“We need to slow things down enough to see what good things LME-MCOs have been able to do before they get thrown out and potentially replaced,” Register said. “How are we going to be able to know if we’re fitting people’s needs if we keep changing things?”
According to Laurie Coker, executive director of the NC Consumer Advocacy, Networking and Support Organization, or NCCANSO, the switch to and consolidation of LME-MCOs has indeed helped the state utilize federal Medicaid dollars more effectively.
But in the course of pursuing that goal, they’ve pushed the quality of services “off their radar screen,” Coker told CPP.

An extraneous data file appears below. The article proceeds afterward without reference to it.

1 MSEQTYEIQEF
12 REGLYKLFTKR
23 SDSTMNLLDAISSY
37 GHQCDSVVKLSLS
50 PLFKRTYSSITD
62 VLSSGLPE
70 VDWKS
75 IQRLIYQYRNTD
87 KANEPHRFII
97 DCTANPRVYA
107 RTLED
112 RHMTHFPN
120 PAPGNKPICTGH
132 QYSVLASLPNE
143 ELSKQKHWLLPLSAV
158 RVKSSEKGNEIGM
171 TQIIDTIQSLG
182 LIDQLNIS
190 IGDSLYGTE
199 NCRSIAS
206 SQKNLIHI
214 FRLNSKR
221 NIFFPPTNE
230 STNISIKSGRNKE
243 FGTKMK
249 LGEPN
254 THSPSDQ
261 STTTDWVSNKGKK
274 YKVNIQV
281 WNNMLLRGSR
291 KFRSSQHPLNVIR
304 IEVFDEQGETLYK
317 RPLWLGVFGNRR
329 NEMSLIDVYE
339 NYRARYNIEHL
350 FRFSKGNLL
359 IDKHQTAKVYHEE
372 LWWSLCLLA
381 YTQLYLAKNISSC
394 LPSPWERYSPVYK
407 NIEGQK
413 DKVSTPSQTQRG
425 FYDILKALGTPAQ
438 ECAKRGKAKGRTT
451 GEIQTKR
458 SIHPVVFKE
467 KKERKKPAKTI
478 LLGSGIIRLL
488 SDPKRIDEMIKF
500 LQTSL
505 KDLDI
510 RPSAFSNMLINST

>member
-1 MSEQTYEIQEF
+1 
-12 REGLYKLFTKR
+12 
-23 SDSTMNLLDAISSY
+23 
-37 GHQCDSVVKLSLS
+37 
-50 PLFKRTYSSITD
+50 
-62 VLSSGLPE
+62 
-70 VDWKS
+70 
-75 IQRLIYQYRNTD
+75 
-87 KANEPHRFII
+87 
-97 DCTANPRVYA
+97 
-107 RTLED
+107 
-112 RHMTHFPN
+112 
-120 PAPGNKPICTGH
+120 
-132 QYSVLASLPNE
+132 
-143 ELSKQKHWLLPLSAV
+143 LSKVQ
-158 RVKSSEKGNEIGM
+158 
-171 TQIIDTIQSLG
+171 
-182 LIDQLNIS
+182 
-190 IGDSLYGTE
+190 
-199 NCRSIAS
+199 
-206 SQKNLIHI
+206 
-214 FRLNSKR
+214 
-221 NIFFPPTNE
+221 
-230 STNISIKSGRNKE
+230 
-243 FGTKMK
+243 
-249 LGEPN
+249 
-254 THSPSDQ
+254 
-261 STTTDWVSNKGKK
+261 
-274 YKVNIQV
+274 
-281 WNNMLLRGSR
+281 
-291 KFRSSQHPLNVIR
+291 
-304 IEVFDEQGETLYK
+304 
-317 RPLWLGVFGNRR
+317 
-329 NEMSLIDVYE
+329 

She saw this firsthand when she served on the consumer and family advisory council (CFAC) for
CenterPoint, an LME-MCO that used to serve four counties in central North Carolina. Beginning in 2006, all LMEs were required to have CFACs, which bring together family members of consumers and direct consumers of mental health services to give LMEs an idea of where they could improve.
“But when I was (there), we would keep asking about (patient) outcomes and we would just get called ‘advocates,’ ” Coker said. “They’d say, ‘This is a business board, not an advocacy board.’ ”
In fact, LMEs aren’t businesses at all, but government agencies.
Not everyone who has served on a CFAC describes the same experience.
Nancy Baker, a former CFAC member for Western Highlands Network LME and current CFAC member for Smoky Mountain Center LME-MCO, believes in CFACs “100 percent” after 10 years of serving on them, she told CPP.